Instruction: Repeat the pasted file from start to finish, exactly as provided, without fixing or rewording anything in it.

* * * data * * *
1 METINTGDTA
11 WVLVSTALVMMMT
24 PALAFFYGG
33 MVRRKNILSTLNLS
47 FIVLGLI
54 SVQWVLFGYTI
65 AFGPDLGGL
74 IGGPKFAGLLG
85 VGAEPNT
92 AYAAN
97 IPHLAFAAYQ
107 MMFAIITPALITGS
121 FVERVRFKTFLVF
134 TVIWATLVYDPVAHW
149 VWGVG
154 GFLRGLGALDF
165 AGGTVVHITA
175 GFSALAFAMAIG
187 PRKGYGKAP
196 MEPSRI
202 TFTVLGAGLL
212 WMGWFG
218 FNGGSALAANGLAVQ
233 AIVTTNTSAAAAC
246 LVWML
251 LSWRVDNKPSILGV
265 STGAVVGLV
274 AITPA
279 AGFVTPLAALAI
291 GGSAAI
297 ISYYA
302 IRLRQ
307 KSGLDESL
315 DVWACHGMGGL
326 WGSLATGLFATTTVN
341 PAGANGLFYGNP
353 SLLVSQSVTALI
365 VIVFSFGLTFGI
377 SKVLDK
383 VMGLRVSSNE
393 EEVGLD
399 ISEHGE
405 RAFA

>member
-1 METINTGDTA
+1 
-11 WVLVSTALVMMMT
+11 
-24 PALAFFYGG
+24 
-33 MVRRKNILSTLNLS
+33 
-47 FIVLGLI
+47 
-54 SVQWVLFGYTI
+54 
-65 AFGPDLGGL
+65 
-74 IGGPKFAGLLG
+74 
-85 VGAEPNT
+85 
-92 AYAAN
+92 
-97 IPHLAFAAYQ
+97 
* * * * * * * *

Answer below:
1 METINTGDTA
11 WVLVSTALVMMMT
24 PALAFFYGG
33 MVRRKNILSTLNLS
47 FIVLGLI
54 SVQWVLFGYTI
65 AFGPDLGGL
74 IGGPKFAGLLG
85 VGAEPNT
92 AYAAN
97 IPHLAFAAYQ
107 MMFAIITPALITGS
121 FVERVRFKTFLVF
134 TVIWATLVYDPVAHW
149 VWGVG
154 GFLRGLGALDF
165 AGGTVVHITA
175 GFSALAFAMAIG
187 PRKGYGKAP
196 MEPSRI
202 TFTVLGAGLL
212 WMGWFG
218 FNGGSALAANGLAVQ
233 AIVTTNTSAAAAC
246 LVWML
251 LSWRVDNKPSILGV
265 STGAVVGLV
274 AITPA
279 AGFVTPLAALAI
291 GGSAAI
297 ISYYA
302 IRLRQ
307 KSGLDESL
315 DVWACHGMGGL
326 WGSLATGLFATTTVN
341 PAGANGLFYGNP
353 SLLVSQSVTALI
365 VIVFSFGLTFGI
377 SKVLDK
383 VMGLRVSSNE
393 EEVGLD
399 ISEHGE
405 RAFA

>member
-1 METINTGDTA
+1 
-11 WVLVSTALVMMMT
+11 
-24 PALAFFYGG
+24 
-33 MVRRKNILSTLNLS
+33 
-47 FIVLGLI
+47 
-54 SVQWVLFGYTI
+54 
-65 AFGPDLGGL
+65 
-74 IGGPKFAGLLG
+74 
-85 VGAEPNT
+85 
-92 AYAAN
+92 
-97 IPHLAFAAYQ
+97 